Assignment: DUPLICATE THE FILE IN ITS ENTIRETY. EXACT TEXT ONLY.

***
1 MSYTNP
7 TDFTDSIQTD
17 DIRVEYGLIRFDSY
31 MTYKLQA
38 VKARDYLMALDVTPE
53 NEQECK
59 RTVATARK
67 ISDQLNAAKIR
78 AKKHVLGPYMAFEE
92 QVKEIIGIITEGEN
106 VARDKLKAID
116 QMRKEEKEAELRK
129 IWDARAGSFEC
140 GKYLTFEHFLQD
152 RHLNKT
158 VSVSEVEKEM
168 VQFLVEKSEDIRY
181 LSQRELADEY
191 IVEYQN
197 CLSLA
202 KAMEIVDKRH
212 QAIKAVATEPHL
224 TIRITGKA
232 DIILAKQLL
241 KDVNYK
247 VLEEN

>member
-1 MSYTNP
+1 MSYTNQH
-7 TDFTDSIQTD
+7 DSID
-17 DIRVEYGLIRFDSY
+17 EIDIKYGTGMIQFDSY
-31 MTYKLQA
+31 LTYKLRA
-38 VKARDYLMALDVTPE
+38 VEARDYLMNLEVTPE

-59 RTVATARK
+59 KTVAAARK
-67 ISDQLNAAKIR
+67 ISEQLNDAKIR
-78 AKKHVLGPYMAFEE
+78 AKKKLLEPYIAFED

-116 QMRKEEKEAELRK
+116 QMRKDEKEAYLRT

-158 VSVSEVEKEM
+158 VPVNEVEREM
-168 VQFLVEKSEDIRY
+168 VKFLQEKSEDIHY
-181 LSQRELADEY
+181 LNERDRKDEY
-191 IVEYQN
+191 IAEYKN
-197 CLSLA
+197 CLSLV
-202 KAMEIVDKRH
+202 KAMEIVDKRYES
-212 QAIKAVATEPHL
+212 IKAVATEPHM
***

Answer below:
1 MSYTNP
7 TDFTDSIQTD
17 DIRVEYGLIRFDSY
31 MTYKLQA
38 VKARDYLMALDVTPE
53 NEQECK
59 RTVATARK
67 ISDQLNAAKIR
78 AKKHVLGPYMAFEE
92 QVKEIIGIITEGEN
106 VARDKLKAID
116 QMRKEEKEAELRK
129 IWDARAGSFEC
140 GKYLTFEHFLQD
152 RHLNKT
158 VSVSEVEKEM
168 VQFLVEKSEDIRY
181 LSQRELADEY
191 IVEYQN
197 CLSLA
202 KAMEIVDKRH
212 QAIKAVATEPHL
224 TIRITGKA
232 DIILAKQLL
241 KDVNYK
247 VLEEN

>member
-1 MSYTNP
+1 MSYTNQH
-7 TDFTDSIQTD
+7 DSID
-17 DIRVEYGLIRFDSY
+17 EIDIKYGTGMIQFDSY
-31 MTYKLQA
+31 LTYKLRA
-38 VKARDYLMALDVTPE
+38 VEARDYLMNLEVTPE

-59 RTVATARK
+59 KTVAAARK
-67 ISDQLNAAKIR
+67 ISEQLNDAKIR
-78 AKKHVLGPYMAFEE
+78 AKKKLLEPYIAFED

-116 QMRKEEKEAELRK
+116 QMRKDEKEAYLRT

-158 VSVSEVEKEM
+158 VPVNEVEREM
-168 VQFLVEKSEDIRY
+168 VKFLQEKSEDIHY
-181 LSQRELADEY
+181 LNERDRKDEY
-191 IVEYQN
+191 IAEYKN
-197 CLSLA
+197 CLSLV
-202 KAMEIVDKRH
+202 KAMEIVDKRYES
-212 QAIKAVATEPHL
+212 IKAVATEPHM